By Jon Peterson
Martin Building Co. owner Patrick McNerney says he is in no way spooked by the fat pipeline of new apartments slated for delivery in San Francisco over the next two years.
San Francisco-based Martin expects to plow $60 million into the city’s multifamily market in the next 16 months to build 121 apartments in the city’s gentrifying Mid-Market neighborhood.
That includes the $8 million that the company paid for the 1415 Mission St. site plus the cost of development. The Mission and 10th Street project is to include a rooftop gym and a barbeque pit.
“We know about all of the projects being planned for the city, but we still feel good about our site,” McNerney said. “I think that there are going to be some cases where developers look at changing their projects from apartments to condos as that kind of housing makes a comeback.”
Both Cassidy Turley Real Estate Services and multifamily research firm RealFacts say their most research indicates that the crazy increases in Bay Area apartment rents over the last three years are drawing to a close. San Francisco apartments were among the top-performers nationwide last year, charting an 8.8 percent average rent increase to $1,859 a month. San Jose’s 2012 rent rise was even greater at 9.3 percent to $1,954.
But San Francisco rents were flat in the final quarter of last year, RealFacts said, and San Jose’s average rents actually fell 1.4 percent.
Cassidy Turley estimates there are more than 15,000 apartments under construction in the Bay Area today and that 5,400 of them will be delivered in San Francisco in the next 30 months or so.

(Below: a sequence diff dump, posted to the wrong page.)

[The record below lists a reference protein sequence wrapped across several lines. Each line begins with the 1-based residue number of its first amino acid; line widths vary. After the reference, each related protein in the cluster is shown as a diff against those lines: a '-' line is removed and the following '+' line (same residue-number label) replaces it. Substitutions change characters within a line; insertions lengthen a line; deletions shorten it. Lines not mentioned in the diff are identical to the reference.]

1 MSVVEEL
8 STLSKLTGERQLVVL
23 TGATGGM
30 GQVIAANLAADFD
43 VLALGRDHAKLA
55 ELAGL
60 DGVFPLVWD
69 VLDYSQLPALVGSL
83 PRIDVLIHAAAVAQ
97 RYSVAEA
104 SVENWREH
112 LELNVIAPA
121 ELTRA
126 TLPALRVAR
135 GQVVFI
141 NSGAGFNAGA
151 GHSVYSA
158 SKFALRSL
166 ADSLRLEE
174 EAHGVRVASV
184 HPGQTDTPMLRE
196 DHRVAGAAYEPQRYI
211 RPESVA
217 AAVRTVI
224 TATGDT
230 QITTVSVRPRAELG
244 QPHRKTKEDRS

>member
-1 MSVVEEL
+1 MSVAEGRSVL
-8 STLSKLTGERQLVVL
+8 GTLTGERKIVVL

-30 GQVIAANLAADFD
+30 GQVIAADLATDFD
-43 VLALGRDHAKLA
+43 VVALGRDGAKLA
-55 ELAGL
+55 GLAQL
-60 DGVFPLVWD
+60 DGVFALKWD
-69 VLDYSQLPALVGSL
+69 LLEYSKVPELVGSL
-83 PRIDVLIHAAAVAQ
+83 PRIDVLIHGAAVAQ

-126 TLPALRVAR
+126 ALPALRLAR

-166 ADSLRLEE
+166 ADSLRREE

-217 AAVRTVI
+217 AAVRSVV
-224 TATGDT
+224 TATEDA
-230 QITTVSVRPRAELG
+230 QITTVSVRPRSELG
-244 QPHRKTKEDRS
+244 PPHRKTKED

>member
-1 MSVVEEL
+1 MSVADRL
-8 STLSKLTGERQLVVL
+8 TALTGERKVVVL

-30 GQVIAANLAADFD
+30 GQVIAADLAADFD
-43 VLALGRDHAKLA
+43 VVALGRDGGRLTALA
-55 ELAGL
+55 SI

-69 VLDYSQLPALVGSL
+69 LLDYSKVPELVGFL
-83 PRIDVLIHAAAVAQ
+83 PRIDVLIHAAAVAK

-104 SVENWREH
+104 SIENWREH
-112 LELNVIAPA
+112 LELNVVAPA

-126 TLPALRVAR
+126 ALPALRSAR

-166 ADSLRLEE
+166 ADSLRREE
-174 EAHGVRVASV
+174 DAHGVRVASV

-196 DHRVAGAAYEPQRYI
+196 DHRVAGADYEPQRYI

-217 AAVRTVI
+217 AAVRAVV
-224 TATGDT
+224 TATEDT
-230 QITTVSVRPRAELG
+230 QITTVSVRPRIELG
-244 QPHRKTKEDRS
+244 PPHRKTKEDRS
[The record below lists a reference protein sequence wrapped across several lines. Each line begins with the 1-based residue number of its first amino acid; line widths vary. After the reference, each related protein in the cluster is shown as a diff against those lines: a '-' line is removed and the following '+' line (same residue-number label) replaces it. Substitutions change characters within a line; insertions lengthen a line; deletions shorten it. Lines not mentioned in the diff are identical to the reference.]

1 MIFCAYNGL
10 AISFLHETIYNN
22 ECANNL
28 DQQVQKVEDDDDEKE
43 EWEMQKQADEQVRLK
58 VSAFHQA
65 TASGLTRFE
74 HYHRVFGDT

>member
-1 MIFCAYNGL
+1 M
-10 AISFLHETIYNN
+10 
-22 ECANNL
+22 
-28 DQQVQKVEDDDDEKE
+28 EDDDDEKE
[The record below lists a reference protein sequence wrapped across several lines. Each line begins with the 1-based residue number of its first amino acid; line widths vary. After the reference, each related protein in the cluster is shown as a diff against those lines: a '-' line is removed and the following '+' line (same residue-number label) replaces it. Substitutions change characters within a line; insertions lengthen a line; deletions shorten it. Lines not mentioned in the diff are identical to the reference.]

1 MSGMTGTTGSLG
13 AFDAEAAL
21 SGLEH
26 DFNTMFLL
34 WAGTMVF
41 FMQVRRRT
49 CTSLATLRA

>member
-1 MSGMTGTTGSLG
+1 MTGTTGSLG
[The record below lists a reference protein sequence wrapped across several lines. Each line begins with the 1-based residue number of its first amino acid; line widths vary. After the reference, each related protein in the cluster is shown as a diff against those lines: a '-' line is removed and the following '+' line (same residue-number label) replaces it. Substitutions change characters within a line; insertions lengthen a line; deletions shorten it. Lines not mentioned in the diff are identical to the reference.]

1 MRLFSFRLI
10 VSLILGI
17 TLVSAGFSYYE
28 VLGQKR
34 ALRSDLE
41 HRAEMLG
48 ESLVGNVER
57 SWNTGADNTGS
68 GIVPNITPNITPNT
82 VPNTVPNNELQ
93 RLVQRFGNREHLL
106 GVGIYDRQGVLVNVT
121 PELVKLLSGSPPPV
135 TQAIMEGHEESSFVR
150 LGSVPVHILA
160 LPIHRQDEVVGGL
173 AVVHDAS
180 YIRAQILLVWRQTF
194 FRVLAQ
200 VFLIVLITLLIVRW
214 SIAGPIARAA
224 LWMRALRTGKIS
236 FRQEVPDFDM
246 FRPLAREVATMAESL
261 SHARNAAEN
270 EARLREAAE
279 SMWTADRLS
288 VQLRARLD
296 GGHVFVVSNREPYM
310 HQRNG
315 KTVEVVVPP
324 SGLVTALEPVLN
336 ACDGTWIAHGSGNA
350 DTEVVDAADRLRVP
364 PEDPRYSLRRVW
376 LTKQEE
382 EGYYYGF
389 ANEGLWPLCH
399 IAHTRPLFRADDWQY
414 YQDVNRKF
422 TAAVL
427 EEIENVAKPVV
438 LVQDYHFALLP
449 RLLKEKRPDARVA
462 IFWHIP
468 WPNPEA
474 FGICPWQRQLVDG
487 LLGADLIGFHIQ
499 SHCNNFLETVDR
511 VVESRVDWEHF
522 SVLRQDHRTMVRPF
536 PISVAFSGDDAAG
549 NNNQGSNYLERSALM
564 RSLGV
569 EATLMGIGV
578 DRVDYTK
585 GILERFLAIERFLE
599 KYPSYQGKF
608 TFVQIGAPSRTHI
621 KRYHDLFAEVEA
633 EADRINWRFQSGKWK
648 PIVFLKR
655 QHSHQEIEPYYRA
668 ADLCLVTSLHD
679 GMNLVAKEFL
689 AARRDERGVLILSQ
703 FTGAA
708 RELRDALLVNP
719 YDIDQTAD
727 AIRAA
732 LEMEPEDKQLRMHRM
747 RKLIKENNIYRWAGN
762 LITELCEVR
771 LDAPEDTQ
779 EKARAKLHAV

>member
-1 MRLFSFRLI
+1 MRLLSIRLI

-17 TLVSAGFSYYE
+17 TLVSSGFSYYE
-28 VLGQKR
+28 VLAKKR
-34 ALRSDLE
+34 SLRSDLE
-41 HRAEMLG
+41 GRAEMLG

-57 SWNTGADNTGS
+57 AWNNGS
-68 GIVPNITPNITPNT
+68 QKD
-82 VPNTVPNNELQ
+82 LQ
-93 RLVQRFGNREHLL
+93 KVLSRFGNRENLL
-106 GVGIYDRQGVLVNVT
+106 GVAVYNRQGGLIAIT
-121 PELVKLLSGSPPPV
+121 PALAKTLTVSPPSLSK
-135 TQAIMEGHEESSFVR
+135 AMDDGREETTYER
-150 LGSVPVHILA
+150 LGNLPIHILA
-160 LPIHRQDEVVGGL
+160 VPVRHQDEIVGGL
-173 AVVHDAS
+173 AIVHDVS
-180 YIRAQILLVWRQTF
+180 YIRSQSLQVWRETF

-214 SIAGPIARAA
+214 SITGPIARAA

The Mission and 10th Street site was previously owned by San Francisco-based R&K Investments, which was represented in the sale by the San Francisco office of Colliers International. Erik Hanson, a vice president for Colliers in its Investment Services Group, said the transaction illustrates that demand remains strong for fully entitled apartment sites in the city.
The transaction’s escrow took almost all of 2012 at the request of the seller, Hanson said. He and Executive Vice President Tony Crossley and Senior Vice President Frank Wheeler worked on the transaction.
The project is expected to have 11 units on each of its 11 floors with 3,000 square feet of commercial and retail space, McNerney said.
The site was most recently used as a surface parking lot. A concrete building there now is being demolished. The developer expects to start construction in May or June and to take about 16 months to finish.
Martin Building will be developing the property with its own capital and construction financing from the U.S. Department of Housing and Urban Development. McNerney declined to provide details. Fifteen percent of the units, or 18 of the total number, will be set aside as “affordable” under a requirement from the city.
“I would think that we would draw in people who want to live and work in the city and empty nesters who are looking to move into an apartment,” McNerney said.